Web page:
Great Ladies of History is a Patreon-sponsored essay series for tansyrr.com! One of the rewards at the $10 tier (Great Ladies Patron!) and at the $20 tier (Deluxe Super Special Queen-Emperor of Glorious Patronage) gives you the magical ability to choose any woman of history, fiction or art (yes, superhero comics count) for me to write about.
You can check out this and many other exciting Patreon rewards at my sponsorship page.
D. Franklin requested one of two amazing Ancient Greek ladies, and my policy in life is when in doubt, pick the Amazon. (the other option was Hypatia, but I don’t feel guilty about not picking her, because there’s a fabulous post about her here at The Original Black Woman).
The Amazons are a staple of Greek mythology – women warriors who are often held up these days as symbols of strength and feminism. In the ancient world, however, they were generally framed as monstrous, unnatural figures serving as the antagonists (or the objects) of male quests. It’s no coincidence that when the Amazons turn up in a story, it’s almost always at the point of being conquered, or killed – they are treated in art as equivalent to centaurs or other monstrous foes for the Greeks to battle against.
Most of the discussion around the Amazons in the ancient texts concerns their male-free culture, which sparked various theories as to how they acquired babies: by visiting a friendly tribe regularly to conceive, only to murder/hand back any boys born; or by enslaving the men conquered in battle. The rumour that they actually cut off a breast in order to free themselves for easier archery (because dying of infection, so convenient in the military) has been largely debunked, as it is not supported by the artistic depictions.
Those of the ancient world certainly believed Amazons had once existed, but even the oldest accounts we have describe them as a long-lost race, whose traditions were maintained by some cultures (Herododus claimed the Scythians were descended from Amazons, which is why they let their wives ride horses).
It’s more fun to believe they really existed, so let’s go with that.
Hippolyta, the most famous and iconic Amazon, is known for her appearance in the Twelve Labours of Hercules, a suite of mythological tales about how the hero earned redemption for killing his own family while under the malign influence of the goddess Hera. With Hippolyta, Hercules’ challenge was to take her girdle, which represented her power as queen of the Amazons – he did so by “seducing her” (which in Greek mythology can almost always be read as an act of dubious consent).
Hippolyta is also at least a bit famous because a) Shakespeare put her in a play and b) she is the mother of Wonder Woman.
Penthesilea is one of the named sisters of Hippolyta (along with Antiope), who were believed to be the daughters of Ares, God of War, with his consort Otrera. Unlike her sisters, Penthesilea belongs to the Trojan Cycle of myths, which automatically makes her my favourite (true fact: all myths become more awesome if connected to the Trojan War). Pliny credited her with the invention of the battle-axe, which is a pretty awesome legacy.
Having accidentally killed her sister Hippolyta in a hunting accident thanks to a stray breeze sent to you from the gods (the moral of the story is always that gods are terrible to humans) she sought absolution among the besieged Trojans after the death of Hector at the hands of Achilles, and turned up with a whole team of fierce Amazon warriors to help the war effort.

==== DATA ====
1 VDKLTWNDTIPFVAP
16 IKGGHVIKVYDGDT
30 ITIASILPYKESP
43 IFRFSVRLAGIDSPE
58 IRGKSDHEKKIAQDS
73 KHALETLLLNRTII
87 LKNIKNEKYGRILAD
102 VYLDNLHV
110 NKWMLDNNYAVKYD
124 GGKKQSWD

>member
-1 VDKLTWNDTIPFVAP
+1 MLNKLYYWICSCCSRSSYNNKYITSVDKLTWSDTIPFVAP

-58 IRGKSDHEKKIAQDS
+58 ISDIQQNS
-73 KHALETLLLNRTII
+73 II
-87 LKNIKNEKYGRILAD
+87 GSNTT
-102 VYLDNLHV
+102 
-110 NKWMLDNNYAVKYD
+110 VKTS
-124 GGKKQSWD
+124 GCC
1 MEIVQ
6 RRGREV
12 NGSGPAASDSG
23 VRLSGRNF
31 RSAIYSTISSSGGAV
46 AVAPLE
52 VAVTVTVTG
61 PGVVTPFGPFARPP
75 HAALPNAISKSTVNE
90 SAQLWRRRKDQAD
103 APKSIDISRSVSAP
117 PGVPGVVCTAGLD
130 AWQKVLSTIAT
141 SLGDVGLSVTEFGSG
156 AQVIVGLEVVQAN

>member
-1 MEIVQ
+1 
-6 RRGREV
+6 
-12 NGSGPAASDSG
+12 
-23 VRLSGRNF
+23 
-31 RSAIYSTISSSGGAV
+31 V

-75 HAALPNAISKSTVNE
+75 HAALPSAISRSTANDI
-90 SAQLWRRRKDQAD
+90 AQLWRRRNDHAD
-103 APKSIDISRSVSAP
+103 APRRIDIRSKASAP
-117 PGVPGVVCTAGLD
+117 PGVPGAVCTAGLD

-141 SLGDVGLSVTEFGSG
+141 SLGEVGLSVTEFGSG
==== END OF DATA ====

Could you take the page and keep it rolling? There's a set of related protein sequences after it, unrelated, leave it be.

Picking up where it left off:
Penthesilea misses out on an appearance in the Iliad, thanks to unfortunate timing, but does appear in several of the unofficial sequels, by poets other than Homer. Sadly we know that she appeared in the Aethiopis, a now-lost epic which filled in the gap between the Iliad and the Little Iliad, but the epic itself has not survived to the present day.
The Aethiopis has Penthesilea and her Amazons arriving as Hector’s funeral (the last event of the Iliad) ends, and describes her glorious battle against the Greeks, which concludes when Achilles finally defeats and kills her. At the moment of her death, Achilles sees her face and either a) falls madly deeply in love with her (ugh) or b) feels really really guilty at what he has done. Either way, he weeps over her corpse, and the warrior Thersites makes fun of him for having feelings. Obviously Thersites has not been paying attention, because Achilles is basically a big squishy stress ball of feelings, that is the point of Achilles.
We do have the Post-Homerica, by Quintus Smyrnaeus, also known as Kointos Smyrnaios, who was writing around 4 CE. Yes, that’s more than a thousand years after the actual Trojan War. Yes, honestly, that doesn’t make him the peer of Homer any more than Gail Simone is. The good news is that his poem covers the ground of the Aetheopis and the Little Iliad – the bad news is that because it’s not as famous as the Iliad, it hasn’t had as many translations and, well, the only one I could find was from 1913, so it’s super flowery.
Marvelled the Argives, far across the plain seeing the hosts of Troy charge down on them, and midst them Penthesileia, Ares’ child. These seemed like ravening beasts that mid the hills bring grimly slaughter to the fleecy flocks; and she, as a rushing blast of flame she seemed that maddeneth through the copses summer-scorched, when the wind drives it on; and in this wise spake one to other in their mustering host: “Who shall this be who thus can rouse to war the Trojans, now that Hector hath been slain — these who, we said, would never more find heart to stand against us? Lo now, suddenly forth are they rushing, madly afire for fight! Sure, in their midst some great one kindleth them to battle’s toil! Thou verily wouldst say this were a God, of such great deeds he dreams! Go to, with aweless courage let us arm our own breasts: let us summon up our might in battle-fury. We shall lack not help of Gods this day to close in fight with Troy.”